The championship performer is aiming to transfer her glittering track form to the marathon.

After record breaking performances on the track, Emma Mitchell has become a household in Northern Ireland and across the island of Ireland.

Now she’s set her sights on mastering the classic distance race – the marathon – and intends to make her debut next April in London.

The Queen’s University Belfast (QUB) AC athlete has already tasted road success after making a superb half marathon debut at this year’s Great North RunMitchell was the first athlete from the UK home when she ran a superb 74:38 on the streets of Newcastle and Gateshead.

The exciting talent also finished second at the notoriously competitive Leeds Abbey Dash 10k last November in a 32:51 personal best – breaking the Northern Ireland road record in the process.

That was just one of many impressive performances the 25 year-old managed to achieve while juggling her final degree year studies at Stranmillis College, Queen’s University Belfast.

She also ran world class races at two major championships for Northern Ireland and Ireland, alongside a plethora of domestic success since the beginning of 2017. 

The Eamonn Christie coached athlete has now been rewarded for her hard work, revealing she has signed a sponsorship deal with Nike through Nic Bideau’s Melbourne Track Club.

Bideau, of course, is the husband to Irish legend Sonia O’Sullivan and also the coach of Sinead Diver, who recently ran the second fastest time ever by an Irish-born female marathoner.

Mitchell’s deal with Nike couldn’t have come at a better time after spending the last few months struggling to understand why her undoubted talent and success wasn’t being recognised in a meaningful way.

She explains: “Given the year I’ve had it’s been disappointing to not receive any support all summer from Queen’s University, and most definitely a disappointing way to end my time representing QUB.

“I suppose every Elite Athlete Programme has its flaws. While I was fortunate to receive financial contribution towards the World University Games, I’ve had nothing from QUB this last six months, apart from the use of the gym.

“I feel I played my part in bringing success to the university and Queen’s Sport.”

Mitchell’s stellar 12 months

The Health, Physical Activity and Sport BSc student broke the Northern Ireland 10,000m record twice in a matter of months, the latter being her 32:49.91 PB at the Gold Coast Commonwealth Games.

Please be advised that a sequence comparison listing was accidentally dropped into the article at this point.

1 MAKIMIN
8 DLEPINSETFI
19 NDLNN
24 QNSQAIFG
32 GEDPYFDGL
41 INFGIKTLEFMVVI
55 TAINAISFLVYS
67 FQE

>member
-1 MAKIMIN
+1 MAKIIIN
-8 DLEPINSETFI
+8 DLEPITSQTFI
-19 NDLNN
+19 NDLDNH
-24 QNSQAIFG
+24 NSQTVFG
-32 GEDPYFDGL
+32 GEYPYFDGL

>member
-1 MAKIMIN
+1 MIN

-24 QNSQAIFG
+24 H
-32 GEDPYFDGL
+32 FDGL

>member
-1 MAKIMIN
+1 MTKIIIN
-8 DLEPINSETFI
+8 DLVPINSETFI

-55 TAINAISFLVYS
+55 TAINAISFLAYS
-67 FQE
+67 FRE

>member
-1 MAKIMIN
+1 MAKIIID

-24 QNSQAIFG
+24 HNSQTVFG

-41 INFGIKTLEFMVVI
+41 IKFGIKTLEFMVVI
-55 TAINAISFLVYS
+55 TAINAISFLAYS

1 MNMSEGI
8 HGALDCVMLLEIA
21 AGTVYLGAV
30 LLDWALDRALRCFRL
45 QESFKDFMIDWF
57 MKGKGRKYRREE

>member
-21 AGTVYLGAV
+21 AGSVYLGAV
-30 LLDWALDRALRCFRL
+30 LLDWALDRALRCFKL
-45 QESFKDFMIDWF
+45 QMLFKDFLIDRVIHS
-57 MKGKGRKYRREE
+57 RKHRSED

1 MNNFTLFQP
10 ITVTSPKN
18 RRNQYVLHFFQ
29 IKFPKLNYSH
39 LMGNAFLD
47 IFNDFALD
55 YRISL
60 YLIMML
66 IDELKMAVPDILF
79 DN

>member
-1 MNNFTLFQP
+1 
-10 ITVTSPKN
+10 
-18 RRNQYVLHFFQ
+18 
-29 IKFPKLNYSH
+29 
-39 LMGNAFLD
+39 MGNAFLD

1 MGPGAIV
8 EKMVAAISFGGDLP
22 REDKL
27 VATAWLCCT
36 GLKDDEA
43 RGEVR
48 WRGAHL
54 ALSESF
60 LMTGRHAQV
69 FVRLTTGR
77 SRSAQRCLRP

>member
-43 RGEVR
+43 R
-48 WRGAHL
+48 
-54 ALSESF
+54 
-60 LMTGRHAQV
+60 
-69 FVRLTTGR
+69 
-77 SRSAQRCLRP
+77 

She also ran the 5000m in the same championships, before pulling on the Ireland vest at the recent European Championships in Berlin.

Photo: Keith McClure

Mitchell has made a habit of breaking national records along the way, earning her 5000m PB at a BMC meet last summer when she ran a lightning fast 15:50.55.

Dealing with injury setbacks

Incredibly, all of those lifetime best performances came off the back of a six month injury layoff. Clearly a determined athlete, she worked hard to maintain fitness, taking to the pool to aqua jog and the gym to work on strengthening weaknesses.

Her results speak for themselves, placing her firmly in the top tier of Northern Ireland’s brightest prospects.

National 1500m and 5000m titles and two strong performances at the World University Games last year were followed up in 2018 with more track success. 

She started the year off with gold at the Irish University Championships 3000m before cementing her position as a potential global medallist with another 1500m title at the Northern Ireland Championships.

Juggling university with training

While competing all over the world in the last 12 months, she has still managed to earn a first class honours degree and the 9:04 3000m athlete is grateful to her Stranmillis lecturers’ support during her three years there.

“They all worked with me to accommodate my racing schedule, often meaning changing the date of exams and hand-in dates,” she explains. “This made life as a student-athlete very enjoyable and stress-free.  

“I’ll be graduating in December instead of the summer as I had to defer handing in my dissertation due to the Commonwealth Games.

“I’m looking into a potential Masters degree, but I’m not in any rush just yet. Instead, I’m enjoying being a full-time athlete for the first time in my life!”

Race aims post-marathon

What’s next for the girl who made her name on the track once she’s done with the 26.2m challenge?

“We may target the 10,000m at the World Championships in Doha, as they’re late in the summer, allowing for adequate recovery after the marathon,” she explains. “I’ll aim to get the qualifying standard at the Highgate Harriers Night of the 10,000m PBs in July.

“I do plan to race another half marathon before April but have no plans set as yet. Between now and then it’ll be marathon training and some races here and there.”

Press coverage of Irish running

Mitchell’s running most definitely does the talking when it comes to attracting press coverage.

How does she feel about how much attention athletes from the Emerald Isle receive in the British and international media?

“I’m very lucky that Eamonn has great relationships with the press in Northern Ireland, with Nigel Ringland and John Haughey from BBC Sport and Malcolm McCausland from the Irish News to name a few covering athletics here,” she reveals.  

“You guys are doing a great job of promoting Northern Irish, Irish and British athletes performances too!”

Fast Running will most certainly be continuing to follow this exciting talent as she aims to transfer her track speed to the roads of London next spring.

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